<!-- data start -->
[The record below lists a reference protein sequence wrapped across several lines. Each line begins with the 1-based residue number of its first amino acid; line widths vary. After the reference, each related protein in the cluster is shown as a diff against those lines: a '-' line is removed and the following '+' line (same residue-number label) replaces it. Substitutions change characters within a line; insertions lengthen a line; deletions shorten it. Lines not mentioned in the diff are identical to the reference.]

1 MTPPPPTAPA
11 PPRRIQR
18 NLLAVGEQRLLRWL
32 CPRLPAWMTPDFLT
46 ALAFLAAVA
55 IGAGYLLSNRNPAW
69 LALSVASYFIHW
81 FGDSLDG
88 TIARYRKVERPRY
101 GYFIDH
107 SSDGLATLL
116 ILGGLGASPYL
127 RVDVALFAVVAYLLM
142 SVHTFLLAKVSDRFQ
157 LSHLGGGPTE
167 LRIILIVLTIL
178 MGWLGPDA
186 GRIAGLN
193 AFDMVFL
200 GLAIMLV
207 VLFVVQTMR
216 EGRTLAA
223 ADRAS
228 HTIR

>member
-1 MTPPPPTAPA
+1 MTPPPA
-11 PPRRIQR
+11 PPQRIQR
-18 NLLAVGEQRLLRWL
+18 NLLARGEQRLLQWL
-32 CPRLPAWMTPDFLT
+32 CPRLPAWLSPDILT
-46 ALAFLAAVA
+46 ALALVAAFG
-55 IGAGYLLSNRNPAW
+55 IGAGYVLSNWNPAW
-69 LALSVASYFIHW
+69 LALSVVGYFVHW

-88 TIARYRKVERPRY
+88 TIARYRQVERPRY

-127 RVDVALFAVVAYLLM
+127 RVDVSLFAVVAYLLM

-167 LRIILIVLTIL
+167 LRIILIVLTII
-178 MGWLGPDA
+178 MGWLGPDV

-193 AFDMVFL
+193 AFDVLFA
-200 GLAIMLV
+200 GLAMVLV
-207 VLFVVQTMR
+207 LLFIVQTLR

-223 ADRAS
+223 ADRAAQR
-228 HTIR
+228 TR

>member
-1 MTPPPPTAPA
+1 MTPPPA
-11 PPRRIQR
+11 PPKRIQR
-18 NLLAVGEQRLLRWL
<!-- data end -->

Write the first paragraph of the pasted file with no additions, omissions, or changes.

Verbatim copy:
[The record below lists a reference protein sequence wrapped across several lines. Each line begins with the 1-based residue number of its first amino acid; line widths vary. After the reference, each related protein in the cluster is shown as a diff against those lines: a '-' line is removed and the following '+' line (same residue-number label) replaces it. Substitutions change characters within a line; insertions lengthen a line; deletions shorten it. Lines not mentioned in the diff are identical to the reference.]